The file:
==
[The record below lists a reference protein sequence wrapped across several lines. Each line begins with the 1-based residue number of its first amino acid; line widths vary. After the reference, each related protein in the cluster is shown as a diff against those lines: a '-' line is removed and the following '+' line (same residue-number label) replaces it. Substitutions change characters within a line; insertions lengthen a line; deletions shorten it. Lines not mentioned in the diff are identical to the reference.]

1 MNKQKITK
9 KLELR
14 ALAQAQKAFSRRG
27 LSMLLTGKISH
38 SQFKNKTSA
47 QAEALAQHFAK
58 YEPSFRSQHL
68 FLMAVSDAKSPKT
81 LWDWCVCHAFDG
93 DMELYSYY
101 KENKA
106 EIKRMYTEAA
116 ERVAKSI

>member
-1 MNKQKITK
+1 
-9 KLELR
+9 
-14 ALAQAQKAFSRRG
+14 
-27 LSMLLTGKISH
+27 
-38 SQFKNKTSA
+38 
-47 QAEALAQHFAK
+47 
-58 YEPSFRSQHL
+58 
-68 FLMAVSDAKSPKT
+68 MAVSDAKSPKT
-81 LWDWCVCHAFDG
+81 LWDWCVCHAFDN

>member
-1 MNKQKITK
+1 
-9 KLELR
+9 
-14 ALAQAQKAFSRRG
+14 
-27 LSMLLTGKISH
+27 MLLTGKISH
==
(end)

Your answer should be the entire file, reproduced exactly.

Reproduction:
[The record below lists a reference protein sequence wrapped across several lines. Each line begins with the 1-based residue number of its first amino acid; line widths vary. After the reference, each related protein in the cluster is shown as a diff against those lines: a '-' line is removed and the following '+' line (same residue-number label) replaces it. Substitutions change characters within a line; insertions lengthen a line; deletions shorten it. Lines not mentioned in the diff are identical to the reference.]

1 MNKQKITK
9 KLELR
14 ALAQAQKAFSRRG
27 LSMLLTGKISH
38 SQFKNKTSA
47 QAEALAQHFAK
58 YEPSFRSQHL
68 FLMAVSDAKSPKT
81 LWDWCVCHAFDG
93 DMELYSYY
101 KENKA
106 EIKRMYTEAA
116 ERVAKSI

>member
-1 MNKQKITK
+1 
-9 KLELR
+9 
-14 ALAQAQKAFSRRG
+14 
-27 LSMLLTGKISH
+27 
-38 SQFKNKTSA
+38 
-47 QAEALAQHFAK
+47 
-58 YEPSFRSQHL
+58 
-68 FLMAVSDAKSPKT
+68 MAVSDAKSPKT
-81 LWDWCVCHAFDG
+81 LWDWCVCHAFDN

>member
-1 MNKQKITK
+1 
-9 KLELR
+9 
-14 ALAQAQKAFSRRG
+14 
-27 LSMLLTGKISH
+27 MLLTGKISH